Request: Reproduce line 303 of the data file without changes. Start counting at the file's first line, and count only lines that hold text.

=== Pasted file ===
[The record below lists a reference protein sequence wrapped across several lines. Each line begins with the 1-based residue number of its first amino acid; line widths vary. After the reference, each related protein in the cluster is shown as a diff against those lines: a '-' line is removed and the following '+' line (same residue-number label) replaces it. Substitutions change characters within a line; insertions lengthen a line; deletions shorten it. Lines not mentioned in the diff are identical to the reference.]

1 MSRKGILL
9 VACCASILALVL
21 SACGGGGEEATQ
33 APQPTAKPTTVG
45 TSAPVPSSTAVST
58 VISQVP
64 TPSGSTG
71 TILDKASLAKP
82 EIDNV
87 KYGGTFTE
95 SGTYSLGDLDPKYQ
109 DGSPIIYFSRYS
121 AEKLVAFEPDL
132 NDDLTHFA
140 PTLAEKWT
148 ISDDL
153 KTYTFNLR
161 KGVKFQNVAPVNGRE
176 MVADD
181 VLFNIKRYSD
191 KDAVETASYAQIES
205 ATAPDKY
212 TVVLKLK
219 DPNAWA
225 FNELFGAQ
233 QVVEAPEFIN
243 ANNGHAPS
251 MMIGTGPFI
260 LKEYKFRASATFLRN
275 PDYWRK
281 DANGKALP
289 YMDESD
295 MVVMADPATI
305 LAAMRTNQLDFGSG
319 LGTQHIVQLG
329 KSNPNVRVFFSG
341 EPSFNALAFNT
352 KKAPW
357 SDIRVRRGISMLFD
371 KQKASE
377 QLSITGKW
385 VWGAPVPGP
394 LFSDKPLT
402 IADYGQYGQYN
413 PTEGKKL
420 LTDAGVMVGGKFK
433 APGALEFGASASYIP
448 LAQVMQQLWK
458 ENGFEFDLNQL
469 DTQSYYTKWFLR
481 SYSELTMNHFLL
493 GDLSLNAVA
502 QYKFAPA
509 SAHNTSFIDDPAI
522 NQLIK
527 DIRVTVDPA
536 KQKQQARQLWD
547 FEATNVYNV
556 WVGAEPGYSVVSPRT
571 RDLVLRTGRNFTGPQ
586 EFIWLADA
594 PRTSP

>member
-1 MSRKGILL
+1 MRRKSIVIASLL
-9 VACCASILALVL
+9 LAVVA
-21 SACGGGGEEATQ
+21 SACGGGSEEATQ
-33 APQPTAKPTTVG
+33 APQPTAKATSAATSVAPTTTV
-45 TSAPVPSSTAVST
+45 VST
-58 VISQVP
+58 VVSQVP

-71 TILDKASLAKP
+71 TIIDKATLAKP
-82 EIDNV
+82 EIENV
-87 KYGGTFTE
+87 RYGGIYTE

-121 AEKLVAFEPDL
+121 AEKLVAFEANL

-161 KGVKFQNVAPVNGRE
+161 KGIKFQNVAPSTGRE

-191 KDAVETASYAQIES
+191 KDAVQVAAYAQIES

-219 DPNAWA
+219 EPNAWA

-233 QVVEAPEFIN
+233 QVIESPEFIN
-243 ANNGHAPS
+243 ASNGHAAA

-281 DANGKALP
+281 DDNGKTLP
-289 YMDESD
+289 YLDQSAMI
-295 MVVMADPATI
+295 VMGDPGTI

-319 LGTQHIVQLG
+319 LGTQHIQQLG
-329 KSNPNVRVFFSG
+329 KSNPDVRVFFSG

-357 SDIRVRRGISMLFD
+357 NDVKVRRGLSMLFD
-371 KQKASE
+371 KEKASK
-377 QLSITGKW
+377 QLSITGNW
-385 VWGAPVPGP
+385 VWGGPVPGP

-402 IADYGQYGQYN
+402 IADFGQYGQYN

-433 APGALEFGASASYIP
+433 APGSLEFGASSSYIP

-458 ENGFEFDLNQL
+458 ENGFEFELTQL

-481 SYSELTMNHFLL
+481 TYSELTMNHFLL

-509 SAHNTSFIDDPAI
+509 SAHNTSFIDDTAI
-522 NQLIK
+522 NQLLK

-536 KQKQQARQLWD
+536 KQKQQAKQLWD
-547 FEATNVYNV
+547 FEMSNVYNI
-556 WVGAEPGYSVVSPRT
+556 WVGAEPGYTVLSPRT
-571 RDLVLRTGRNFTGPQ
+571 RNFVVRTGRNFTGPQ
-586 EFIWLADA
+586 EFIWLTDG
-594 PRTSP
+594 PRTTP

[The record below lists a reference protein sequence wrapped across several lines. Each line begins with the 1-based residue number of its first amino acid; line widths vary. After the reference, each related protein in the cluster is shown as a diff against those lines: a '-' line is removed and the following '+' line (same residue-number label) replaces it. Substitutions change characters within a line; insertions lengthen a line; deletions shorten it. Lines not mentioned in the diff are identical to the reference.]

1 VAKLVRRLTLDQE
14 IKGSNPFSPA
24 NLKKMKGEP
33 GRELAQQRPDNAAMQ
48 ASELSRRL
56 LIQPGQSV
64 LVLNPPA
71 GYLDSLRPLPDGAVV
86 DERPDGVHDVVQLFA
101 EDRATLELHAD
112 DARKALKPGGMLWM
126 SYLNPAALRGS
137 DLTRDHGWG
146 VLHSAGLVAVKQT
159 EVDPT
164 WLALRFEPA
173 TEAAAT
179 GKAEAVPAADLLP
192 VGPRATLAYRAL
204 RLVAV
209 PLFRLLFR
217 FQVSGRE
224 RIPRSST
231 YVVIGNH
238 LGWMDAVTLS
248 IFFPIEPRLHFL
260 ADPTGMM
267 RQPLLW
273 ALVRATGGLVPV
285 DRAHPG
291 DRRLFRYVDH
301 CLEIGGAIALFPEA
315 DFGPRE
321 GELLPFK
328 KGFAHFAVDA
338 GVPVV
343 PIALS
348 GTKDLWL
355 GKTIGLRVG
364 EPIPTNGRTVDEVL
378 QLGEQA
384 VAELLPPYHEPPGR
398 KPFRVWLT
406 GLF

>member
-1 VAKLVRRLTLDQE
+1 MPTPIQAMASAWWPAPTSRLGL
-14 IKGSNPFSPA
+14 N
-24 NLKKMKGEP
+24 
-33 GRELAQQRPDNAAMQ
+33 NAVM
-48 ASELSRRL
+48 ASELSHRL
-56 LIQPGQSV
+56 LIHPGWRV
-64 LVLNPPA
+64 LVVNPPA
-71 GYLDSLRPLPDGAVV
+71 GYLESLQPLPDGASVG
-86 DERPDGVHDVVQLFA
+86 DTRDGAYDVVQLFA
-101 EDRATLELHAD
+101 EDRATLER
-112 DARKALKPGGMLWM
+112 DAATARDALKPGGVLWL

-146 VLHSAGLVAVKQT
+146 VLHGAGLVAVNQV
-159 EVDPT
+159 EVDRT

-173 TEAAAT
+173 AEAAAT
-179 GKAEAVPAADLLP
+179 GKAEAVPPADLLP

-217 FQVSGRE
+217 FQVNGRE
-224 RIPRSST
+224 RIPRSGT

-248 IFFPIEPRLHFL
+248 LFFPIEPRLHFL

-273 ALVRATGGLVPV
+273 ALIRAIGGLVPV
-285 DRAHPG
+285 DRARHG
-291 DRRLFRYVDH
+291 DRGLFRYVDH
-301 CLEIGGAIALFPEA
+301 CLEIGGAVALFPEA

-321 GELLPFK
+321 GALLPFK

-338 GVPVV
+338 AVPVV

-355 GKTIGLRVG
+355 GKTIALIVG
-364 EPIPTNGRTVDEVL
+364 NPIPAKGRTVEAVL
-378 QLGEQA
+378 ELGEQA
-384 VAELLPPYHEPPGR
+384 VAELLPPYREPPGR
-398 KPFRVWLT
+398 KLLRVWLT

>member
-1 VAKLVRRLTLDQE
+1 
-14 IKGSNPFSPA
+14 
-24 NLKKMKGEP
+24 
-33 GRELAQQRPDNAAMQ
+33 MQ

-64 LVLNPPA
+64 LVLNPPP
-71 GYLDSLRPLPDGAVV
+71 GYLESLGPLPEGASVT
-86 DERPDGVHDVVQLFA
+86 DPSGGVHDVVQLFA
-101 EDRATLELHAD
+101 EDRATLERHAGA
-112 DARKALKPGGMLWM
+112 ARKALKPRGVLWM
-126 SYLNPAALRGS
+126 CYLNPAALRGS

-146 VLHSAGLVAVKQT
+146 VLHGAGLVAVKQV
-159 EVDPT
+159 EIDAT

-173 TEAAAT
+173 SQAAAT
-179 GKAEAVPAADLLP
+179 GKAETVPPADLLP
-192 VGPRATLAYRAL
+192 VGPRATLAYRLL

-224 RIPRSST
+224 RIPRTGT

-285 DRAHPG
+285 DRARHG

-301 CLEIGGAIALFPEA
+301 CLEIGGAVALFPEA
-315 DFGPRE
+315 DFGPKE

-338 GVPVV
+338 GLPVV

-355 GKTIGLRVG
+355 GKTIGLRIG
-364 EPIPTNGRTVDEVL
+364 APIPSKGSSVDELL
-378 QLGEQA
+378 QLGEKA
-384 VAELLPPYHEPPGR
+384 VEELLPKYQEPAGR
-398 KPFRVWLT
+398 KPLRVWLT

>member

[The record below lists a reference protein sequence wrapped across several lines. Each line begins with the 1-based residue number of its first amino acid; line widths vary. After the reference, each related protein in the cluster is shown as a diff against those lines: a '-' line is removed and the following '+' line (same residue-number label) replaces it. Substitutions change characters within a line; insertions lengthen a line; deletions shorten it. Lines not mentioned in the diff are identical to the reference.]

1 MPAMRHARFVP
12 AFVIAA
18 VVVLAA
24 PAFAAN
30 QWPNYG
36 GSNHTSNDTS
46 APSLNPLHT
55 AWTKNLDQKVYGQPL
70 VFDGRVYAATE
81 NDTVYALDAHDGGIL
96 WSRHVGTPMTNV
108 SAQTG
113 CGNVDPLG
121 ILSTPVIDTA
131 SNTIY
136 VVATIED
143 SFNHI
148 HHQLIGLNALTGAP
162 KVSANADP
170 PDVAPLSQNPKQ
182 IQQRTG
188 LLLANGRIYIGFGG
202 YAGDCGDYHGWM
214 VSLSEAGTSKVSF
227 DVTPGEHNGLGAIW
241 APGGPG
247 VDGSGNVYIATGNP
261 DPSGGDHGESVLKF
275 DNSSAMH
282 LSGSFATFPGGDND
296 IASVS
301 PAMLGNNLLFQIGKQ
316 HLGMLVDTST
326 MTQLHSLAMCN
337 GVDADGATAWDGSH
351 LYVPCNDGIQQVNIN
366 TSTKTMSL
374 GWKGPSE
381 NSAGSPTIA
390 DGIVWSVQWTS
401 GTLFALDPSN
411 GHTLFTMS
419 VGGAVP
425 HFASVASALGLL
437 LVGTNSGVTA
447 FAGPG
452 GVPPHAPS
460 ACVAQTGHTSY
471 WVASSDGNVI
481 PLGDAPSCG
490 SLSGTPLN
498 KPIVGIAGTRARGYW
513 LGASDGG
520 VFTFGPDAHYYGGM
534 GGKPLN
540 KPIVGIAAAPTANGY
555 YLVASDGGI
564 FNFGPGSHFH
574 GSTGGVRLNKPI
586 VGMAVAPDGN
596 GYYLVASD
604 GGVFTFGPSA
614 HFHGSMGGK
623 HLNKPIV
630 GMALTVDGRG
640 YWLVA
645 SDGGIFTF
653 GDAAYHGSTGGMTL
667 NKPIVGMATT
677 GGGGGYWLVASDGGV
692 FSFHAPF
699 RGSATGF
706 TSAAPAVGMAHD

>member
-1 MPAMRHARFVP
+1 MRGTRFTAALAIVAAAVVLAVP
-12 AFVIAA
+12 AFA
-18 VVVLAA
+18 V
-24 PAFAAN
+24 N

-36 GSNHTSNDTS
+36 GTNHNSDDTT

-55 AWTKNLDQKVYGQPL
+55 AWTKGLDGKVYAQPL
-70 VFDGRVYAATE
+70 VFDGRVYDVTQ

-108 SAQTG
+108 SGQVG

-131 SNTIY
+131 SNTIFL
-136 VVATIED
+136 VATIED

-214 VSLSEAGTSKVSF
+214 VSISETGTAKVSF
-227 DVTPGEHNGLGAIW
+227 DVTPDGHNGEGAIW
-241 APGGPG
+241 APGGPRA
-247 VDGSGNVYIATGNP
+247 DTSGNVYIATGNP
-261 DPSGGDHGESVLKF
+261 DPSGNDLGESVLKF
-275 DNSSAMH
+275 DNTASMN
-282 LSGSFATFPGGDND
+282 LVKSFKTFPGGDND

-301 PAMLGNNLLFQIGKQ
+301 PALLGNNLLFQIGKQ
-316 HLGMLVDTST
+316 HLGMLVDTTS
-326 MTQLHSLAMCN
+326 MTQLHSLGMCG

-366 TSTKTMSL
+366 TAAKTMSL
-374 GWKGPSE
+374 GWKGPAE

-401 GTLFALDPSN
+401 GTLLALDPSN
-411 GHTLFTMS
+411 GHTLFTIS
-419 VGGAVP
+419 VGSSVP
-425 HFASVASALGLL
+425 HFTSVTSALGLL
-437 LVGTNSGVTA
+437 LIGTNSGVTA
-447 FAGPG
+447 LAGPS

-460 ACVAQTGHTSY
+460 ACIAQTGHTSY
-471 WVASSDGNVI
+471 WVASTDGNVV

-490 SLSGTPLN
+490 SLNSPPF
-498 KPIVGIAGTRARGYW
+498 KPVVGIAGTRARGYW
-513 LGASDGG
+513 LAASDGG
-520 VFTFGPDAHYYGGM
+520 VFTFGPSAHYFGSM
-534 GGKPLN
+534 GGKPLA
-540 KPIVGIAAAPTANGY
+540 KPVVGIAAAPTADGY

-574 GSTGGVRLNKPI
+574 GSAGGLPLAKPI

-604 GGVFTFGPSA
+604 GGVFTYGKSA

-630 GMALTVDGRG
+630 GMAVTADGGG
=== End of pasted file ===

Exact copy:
81 NDTVYALDAHDGGIL